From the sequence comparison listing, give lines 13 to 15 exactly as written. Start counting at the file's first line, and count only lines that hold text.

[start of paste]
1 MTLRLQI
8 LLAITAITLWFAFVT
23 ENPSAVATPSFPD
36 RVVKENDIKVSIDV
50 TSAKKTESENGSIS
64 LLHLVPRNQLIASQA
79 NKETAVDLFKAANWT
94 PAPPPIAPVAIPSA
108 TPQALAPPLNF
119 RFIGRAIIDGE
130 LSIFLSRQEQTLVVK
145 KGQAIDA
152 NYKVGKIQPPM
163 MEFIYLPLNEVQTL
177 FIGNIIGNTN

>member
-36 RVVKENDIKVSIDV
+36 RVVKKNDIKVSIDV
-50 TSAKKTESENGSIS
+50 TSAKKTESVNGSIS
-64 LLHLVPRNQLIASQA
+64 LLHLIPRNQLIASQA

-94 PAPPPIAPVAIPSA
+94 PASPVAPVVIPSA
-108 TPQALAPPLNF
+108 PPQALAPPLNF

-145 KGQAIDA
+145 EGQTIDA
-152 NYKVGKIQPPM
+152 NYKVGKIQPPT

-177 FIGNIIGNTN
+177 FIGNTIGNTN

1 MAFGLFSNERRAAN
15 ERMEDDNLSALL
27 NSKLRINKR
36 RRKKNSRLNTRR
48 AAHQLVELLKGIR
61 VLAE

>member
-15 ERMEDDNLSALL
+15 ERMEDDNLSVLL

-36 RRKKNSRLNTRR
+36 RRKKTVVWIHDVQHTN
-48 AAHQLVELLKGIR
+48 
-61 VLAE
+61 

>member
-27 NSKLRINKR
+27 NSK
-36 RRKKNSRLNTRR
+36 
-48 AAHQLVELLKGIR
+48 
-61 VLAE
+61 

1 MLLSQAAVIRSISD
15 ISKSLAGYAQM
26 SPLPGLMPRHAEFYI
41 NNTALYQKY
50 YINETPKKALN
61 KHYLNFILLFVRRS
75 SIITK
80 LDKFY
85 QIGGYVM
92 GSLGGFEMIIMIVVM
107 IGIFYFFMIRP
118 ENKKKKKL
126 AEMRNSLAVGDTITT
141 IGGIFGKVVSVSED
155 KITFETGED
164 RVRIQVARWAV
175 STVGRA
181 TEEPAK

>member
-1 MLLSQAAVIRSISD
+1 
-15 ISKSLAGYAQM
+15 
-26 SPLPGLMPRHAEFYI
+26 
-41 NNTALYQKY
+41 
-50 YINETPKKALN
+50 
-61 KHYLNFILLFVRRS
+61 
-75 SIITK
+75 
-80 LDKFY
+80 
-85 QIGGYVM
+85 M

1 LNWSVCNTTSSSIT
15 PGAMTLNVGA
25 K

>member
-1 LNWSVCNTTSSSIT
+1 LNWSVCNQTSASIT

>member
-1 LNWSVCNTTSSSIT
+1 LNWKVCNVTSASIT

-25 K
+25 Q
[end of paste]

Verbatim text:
152 NYKVGKIQPPM
163 MEFIYLPLNEVQTL
177 FIGNIIGNTN